Germans, the euro and the painful truth spotlight image

Germans, the euro and the painful truth

Opinion piece (International Herald Tribune)
12 June 2012

Will the Germans save the euro? Many people within the European Union and further afield are urging Berlin to take bold steps to secure the currency’s future. They have become frustrated by the Germans' apparent inaction. 

But the view of German policy makers — conveyed to me on a recent visit to Berlin — is that the government will do what is necessary to save the euro. What it will not do, they say, is spell out in public the measures they are prepared to take, lest that encourage the eurozone’s problem countries to slacken efforts to curb budget deficits and enact reforms. 

However, the best intentions of German policy makers do not guarantee the euro's survival. Whatever measures they deem necessary will have to clear the Bundestag, where many members oppose greater German generosity to Southern Europe, and then the constitutional court, which tends to cavil at more powers for the European Union. 

The court of public opinion also counts, but German leaders have seldom explained to voters how the euro underpins their prosperity. And in the event of a financial panic, perhaps prompted by a Greek exit from the euro, could Germany’s politicians respond quickly enough? 

According to one senior German official, the key people in the Chancellery and Finance Ministry have little understanding of financial markets. Berlin is around 450 kilometers from Germany’s financial centre, Frankfurt, whereas in London and Paris politicians, officials and financiers live in close proximity. This may lead the German government, the official warns, to underestimate the speed with which markets can move, and their destructive potential.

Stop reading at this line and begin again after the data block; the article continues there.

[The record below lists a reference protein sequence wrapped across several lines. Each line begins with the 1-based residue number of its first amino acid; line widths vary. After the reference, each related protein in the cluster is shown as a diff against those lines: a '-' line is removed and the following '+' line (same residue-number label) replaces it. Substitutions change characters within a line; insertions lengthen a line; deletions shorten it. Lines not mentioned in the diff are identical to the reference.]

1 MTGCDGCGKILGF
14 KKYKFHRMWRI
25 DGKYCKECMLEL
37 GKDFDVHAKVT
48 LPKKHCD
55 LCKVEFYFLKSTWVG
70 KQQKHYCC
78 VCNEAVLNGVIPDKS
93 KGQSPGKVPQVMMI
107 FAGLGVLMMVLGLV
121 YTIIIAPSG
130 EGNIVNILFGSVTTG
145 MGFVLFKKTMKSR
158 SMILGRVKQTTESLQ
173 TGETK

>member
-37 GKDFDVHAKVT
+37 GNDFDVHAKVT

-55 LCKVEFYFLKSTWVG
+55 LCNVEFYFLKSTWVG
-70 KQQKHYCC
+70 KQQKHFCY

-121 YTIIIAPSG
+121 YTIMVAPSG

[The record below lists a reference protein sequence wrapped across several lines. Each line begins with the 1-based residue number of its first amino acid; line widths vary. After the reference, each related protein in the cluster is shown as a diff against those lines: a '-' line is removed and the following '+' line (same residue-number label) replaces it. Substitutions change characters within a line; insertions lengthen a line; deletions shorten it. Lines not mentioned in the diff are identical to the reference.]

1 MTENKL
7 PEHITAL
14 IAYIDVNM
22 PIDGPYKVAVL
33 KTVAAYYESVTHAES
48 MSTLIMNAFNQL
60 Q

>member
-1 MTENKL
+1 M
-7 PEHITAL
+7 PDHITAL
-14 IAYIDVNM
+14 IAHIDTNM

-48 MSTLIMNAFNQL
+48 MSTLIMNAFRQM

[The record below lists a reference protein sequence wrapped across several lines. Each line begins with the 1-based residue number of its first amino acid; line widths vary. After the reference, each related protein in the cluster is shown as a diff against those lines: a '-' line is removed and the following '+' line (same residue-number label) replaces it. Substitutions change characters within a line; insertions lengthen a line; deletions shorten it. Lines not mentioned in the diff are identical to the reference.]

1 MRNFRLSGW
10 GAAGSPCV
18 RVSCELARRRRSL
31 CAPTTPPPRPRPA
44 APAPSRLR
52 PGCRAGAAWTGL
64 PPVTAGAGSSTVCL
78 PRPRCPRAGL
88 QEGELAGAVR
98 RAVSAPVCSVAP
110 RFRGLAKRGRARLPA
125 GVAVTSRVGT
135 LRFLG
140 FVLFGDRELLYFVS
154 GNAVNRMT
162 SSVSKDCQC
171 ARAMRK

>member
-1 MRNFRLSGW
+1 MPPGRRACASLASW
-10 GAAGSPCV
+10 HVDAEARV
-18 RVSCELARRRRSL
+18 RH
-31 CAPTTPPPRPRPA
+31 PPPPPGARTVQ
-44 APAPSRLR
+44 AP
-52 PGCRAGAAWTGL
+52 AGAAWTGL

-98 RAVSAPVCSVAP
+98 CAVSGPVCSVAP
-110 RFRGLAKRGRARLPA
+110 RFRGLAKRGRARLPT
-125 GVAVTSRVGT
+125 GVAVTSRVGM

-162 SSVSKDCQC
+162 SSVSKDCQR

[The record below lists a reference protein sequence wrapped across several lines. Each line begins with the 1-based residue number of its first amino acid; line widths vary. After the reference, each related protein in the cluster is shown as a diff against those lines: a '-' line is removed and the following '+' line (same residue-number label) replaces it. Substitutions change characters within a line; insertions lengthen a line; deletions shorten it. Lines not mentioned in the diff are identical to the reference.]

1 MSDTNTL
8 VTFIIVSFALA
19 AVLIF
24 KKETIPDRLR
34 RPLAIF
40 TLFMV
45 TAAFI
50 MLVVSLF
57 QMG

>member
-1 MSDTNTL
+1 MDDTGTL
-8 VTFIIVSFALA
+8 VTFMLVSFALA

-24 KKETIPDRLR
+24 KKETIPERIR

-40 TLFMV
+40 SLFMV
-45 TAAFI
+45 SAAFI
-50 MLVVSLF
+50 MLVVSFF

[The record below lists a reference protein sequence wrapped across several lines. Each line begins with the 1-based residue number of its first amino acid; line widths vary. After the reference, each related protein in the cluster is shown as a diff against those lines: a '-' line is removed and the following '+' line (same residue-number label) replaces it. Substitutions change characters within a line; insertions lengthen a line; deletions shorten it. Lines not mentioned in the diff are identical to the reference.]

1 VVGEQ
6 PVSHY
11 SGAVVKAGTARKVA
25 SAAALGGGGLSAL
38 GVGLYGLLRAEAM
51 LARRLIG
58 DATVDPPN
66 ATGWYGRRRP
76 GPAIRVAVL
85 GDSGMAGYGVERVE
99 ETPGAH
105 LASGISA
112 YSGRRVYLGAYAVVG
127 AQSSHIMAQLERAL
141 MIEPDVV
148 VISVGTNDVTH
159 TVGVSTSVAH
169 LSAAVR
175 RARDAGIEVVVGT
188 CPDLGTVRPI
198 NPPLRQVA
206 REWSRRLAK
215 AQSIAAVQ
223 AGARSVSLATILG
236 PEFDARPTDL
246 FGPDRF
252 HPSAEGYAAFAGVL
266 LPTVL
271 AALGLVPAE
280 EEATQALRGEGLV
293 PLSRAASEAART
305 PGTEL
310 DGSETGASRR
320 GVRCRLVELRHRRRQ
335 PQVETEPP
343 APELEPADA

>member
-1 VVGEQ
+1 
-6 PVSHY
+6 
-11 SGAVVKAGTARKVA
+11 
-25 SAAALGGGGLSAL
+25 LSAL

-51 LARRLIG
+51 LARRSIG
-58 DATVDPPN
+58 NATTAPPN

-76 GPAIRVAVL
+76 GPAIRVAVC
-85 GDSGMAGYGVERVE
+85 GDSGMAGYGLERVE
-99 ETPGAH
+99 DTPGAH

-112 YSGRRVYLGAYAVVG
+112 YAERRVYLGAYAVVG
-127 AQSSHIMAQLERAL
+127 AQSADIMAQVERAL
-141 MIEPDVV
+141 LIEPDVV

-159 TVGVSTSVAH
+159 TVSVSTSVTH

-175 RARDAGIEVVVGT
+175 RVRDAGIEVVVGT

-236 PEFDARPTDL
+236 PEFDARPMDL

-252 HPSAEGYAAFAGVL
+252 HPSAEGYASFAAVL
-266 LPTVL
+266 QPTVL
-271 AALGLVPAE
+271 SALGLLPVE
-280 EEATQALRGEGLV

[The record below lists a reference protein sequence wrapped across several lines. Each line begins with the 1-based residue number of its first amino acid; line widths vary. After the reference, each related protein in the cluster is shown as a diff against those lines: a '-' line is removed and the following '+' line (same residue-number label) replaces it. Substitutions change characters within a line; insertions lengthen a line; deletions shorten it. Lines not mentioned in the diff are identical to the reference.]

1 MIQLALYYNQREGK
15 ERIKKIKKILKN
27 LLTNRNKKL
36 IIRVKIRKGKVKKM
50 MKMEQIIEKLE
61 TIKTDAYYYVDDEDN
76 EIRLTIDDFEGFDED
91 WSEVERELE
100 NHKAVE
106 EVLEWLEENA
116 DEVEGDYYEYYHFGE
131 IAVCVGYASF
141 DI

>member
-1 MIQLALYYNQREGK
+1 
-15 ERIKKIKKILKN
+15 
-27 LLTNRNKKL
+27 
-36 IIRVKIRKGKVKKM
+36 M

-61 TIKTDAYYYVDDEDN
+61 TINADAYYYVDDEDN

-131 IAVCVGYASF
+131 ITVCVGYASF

German officials know that a healthy euro requires deeper eurozone integration. They recognise the need for some sort of 'banking union.' They accept that they will have to talk about “euro bonds” — pooled borrowing for the eurozone — but say that a fiscal union enforcing budgetary discipline must come first. They want an 'economic union' that would push the eurozone’s weaker members to become more competitive. That would mean giving the European Commission the means to cajole governments to alter policies in areas such as pensions, labour markets, privatisation and company taxation. 

Such changes would affect only eurozone countries, but require all 27 EU member-states to agree to amend the Union treaties. German officials worry that Britain might block a new treaty, as it did last December, forcing the other countries to set up parallel structures alongside the EU Such a result, they believe, would weaken both the single market and Britain’s sway within the Union. Given that Britain’s contribution to resolving the crisis has been sermons rather than money, the Germans do not think they owe London any favours.